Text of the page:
CF: Kirk Nieuwenhuis (L) & Juan Lagares (R)
This is the making of the perfect platoon situation. Last night the lefties played against the right handed Zach Lee. The aforementioned lefties were in the lineup. Once the game was out of control, the better defensive players were the Juans who came out onto the field (can’t wait to use that pun again).
I believe Collins will look to ride the hot hand more than he’ll look to platoon players. However, when the Mets have faced lefties this year, he has loaded the lineup with right handed batters. I think the platoon system is the prudent way to go that unless/until the Mets get reinforcements (trades, players returning from injury).
Remember, the only two times the Mets won the Workd Series, they effectively used a platoon system.
In his heart of hearts, Terry Collins is an old school manager. You reward players with playing time. If you don’t do your job, take a seat on the bench. This team, while imperfect, is perfect for Collins.
Now, players will have to earn playing time. Before, Collins was throwing just praying that whatever buttons he hit would produce a run. This is not to disparage Collins. While I sometimes question his in game moves (like using Familia in the ninth tonight instead of Logan Verrette or Alex Torres) nothing that has happened with the offense thus far is his fault.
However, the pressure is all on him now. This team has interchangeable parts with limitations. He really only has three good defensive players: Juan Lagares, Juan Uribe, and Lucas Duda. There are only four players with an OPS over .700: Duda, Granderson, Johnson, and Uribe (even if there are problems with OPS calculation). For most of the season, the problem was how to get blood from a stone. Now, it is don’t screw it up. Saturday night was a great start to say the least. The Mets only scored the most amount of runs they scored in Citi Field.
I’d argue the most important development was Duda’s two HR game. For most people, present company included, Duda’s problems were lack of lineup protection and the weight of carrying this team. If Saturday night is any measure, the pressure is off, and he’s back to being the middle of the order threat the Mets need.
A very close second was Comforto’s night. Remember the old adage: sometimes the best trades you make are the ones you don’t make? Well, if the Mets got Parra, Conforto is still in AA. Conforto looks ready this is confirmed by his 4-4 game with 4 runs scored and an RBI. On a night like tonight, I’ll give the Mets the benefit of the doubt that Conforto needed those minor league ABs.
The third important development was Kelly Johnson and Daniel Murphy getting the start and taking advantage of the opportunity. Both players homered and gave Collins no reason to take them out of the lineup. It was also a smart move for Collins to get Uribe in the game. It was also good to see Uribe get a hit.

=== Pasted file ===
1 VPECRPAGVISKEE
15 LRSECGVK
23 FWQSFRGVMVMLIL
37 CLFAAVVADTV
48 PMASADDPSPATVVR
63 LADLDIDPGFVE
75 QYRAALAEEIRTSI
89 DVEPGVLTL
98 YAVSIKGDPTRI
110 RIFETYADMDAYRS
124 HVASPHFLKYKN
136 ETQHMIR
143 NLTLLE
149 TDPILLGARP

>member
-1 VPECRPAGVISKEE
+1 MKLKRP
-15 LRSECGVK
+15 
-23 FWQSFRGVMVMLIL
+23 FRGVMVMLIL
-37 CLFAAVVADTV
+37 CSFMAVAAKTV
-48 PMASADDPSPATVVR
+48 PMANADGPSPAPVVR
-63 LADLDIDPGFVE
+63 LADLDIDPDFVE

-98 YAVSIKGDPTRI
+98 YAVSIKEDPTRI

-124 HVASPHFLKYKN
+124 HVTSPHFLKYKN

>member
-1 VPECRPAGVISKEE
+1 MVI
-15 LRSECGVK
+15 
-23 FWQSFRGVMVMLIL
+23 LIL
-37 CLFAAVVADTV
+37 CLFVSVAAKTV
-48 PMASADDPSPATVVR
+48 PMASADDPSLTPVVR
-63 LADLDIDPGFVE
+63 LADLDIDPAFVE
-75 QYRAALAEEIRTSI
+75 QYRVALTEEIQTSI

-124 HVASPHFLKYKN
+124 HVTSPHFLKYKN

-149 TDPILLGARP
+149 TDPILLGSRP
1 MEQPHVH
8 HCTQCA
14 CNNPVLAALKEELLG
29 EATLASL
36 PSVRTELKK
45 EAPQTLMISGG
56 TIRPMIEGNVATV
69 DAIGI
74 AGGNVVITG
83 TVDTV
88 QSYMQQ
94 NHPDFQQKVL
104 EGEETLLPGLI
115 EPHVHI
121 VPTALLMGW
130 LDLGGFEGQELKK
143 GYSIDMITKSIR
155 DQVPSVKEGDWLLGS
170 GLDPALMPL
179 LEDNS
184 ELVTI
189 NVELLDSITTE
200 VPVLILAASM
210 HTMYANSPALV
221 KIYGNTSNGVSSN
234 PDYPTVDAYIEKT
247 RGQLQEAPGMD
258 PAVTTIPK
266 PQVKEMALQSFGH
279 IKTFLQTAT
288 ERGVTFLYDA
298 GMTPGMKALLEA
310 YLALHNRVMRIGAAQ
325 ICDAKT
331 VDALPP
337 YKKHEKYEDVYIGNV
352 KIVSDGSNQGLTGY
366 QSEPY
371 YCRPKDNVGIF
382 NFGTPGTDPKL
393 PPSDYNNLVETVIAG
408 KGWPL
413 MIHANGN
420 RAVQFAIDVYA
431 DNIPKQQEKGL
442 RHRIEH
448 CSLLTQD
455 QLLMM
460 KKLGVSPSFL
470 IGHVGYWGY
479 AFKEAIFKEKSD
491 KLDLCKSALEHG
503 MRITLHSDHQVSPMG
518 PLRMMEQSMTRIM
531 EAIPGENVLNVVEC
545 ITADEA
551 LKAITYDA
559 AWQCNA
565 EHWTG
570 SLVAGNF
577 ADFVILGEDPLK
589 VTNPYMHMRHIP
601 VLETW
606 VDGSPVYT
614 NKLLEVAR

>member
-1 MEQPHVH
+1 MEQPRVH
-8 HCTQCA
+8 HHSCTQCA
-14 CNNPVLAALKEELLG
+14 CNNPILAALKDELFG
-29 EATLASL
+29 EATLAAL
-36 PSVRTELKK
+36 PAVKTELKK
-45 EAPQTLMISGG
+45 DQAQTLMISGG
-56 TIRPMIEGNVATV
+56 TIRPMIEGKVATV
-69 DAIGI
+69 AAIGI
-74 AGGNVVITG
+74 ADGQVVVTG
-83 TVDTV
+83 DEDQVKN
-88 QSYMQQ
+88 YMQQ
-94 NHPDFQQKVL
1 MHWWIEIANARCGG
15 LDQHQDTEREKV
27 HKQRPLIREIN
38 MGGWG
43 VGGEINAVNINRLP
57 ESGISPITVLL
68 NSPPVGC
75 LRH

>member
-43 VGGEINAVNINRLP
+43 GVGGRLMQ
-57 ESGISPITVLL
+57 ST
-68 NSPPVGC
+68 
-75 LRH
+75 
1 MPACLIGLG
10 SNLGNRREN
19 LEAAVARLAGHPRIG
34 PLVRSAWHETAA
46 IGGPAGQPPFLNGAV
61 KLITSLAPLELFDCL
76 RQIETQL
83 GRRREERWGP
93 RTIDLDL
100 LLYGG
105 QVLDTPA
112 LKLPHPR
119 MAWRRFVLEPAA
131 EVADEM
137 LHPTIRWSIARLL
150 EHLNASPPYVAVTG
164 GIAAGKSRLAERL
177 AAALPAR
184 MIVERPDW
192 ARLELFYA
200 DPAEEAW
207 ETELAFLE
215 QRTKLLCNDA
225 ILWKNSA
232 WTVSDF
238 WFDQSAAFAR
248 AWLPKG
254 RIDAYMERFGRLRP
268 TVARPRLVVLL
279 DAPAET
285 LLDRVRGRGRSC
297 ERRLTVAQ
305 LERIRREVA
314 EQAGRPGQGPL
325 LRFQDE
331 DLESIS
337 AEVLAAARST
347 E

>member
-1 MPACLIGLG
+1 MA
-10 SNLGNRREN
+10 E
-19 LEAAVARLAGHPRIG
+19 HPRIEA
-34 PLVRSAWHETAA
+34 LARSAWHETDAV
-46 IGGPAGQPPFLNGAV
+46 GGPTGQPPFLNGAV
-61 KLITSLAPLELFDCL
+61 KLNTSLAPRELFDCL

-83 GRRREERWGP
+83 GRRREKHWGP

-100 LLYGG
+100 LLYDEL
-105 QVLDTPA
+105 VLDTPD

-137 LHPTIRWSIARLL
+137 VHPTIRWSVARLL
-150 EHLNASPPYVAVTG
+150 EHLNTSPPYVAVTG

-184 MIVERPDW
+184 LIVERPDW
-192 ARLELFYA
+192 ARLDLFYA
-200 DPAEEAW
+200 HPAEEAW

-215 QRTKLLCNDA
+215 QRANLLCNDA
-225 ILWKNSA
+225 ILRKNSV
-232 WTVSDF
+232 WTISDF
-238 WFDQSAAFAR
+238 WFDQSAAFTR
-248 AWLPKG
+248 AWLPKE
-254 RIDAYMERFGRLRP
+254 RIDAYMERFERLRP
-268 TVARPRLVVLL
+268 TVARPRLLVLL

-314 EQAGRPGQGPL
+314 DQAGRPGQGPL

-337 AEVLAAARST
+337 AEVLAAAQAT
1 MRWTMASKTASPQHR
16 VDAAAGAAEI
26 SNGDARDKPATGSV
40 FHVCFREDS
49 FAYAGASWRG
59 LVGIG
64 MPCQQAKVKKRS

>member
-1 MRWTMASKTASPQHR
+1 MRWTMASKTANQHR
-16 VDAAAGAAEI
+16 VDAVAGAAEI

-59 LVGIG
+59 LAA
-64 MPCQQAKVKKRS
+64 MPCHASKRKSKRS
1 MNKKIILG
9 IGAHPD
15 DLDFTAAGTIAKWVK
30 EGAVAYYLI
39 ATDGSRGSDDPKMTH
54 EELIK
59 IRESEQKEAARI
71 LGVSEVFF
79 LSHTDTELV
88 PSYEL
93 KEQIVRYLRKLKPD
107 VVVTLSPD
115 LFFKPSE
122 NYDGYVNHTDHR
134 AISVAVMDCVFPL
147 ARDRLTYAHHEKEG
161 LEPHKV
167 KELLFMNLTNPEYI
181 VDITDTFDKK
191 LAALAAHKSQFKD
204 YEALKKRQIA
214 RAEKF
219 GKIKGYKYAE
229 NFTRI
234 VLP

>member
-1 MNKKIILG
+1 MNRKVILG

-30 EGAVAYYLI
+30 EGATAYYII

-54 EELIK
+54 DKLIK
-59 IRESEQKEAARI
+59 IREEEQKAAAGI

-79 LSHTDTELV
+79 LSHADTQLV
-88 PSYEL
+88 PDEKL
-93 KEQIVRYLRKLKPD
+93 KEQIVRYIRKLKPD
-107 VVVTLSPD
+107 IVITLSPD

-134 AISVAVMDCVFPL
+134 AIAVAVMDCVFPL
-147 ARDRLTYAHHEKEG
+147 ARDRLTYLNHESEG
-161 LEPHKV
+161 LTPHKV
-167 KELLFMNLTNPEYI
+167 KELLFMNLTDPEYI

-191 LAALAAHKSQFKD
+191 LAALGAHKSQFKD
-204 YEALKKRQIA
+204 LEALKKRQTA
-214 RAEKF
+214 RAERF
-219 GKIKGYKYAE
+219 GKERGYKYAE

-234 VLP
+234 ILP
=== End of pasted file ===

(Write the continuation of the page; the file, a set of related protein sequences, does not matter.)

The rest was gravy. Matt Harvey was Matt Harvey. Apparently now, he’s a real threat at the plate with three consecutive multiple RBI games. Nieuwenhuis seems to be hitting again. The Mets finally beat up on weak pitching. There seemed to be a different energy to this club and to the ballpark. There was a lot to like.
However, we need to reserve judgment until tomorrow when Zack Greinke takes the mound. If the Mets get some runs off of him tomorrow, they really do have something. The Mets have a chance tomorrow not only because they’re throwing deGrom, but also because they have eight legitimate bats (sorry nine tomorrow) in the lineup. Lets Go Mets!
Spinal stenosis is a fickle thing. Each case is different, and, as such, treatments vary. By the Mets own admission, Wright’s injury is taking longer to heal than they thought. This article was on May 23rd. I’m not being critical of the Mets here with Wright. The Mets have subjected themselves to criticism with their handlings of injuries, but not here.
For what it’s worth, Wright has guaranteed he will return. Sandy Alderson just announced Wright resumed baseball activities. Sandy then traded for a third baseman. Remember, we initially were informed he would return after the All Star Break. I just find it odd as we hear Wright is on his way back, the Mets add a third baseman.
I will say even if the Mets truly believe Wright is coming back, the Mets need an insurance policy (I don’t mean the one the Mets have right now) because repetition could exacerbate the spinal stenosis. Also, if he comes back, you want to give him more rest than you normally would during the stretch run.
Overall, I really hope I’m wrong. Since 2005, he has been the Mets. He was part of the rise of the 2006 team. He showed why the original dimensions of Citi Field were a joke. With the redesign of Citi Field and the team, both he and the Mets were once again supposed to take off.
For the first time, we can realistically ask, “Is the end of David Wright’s career near?” It doesn’t seem right.” He still has five years left on his contract. He’s only 32 years old. He was on pace for a Hall of Fame career. He may now be the Mets’ Don Mattingly. That would be a shame.
I want my son to see David Wright and remember it. I want us to go to Citi Field when his number is retired. I want us to go to Cooperstown to see him inducted in the Hall of Fame. Mostly, I now just want to see him play again.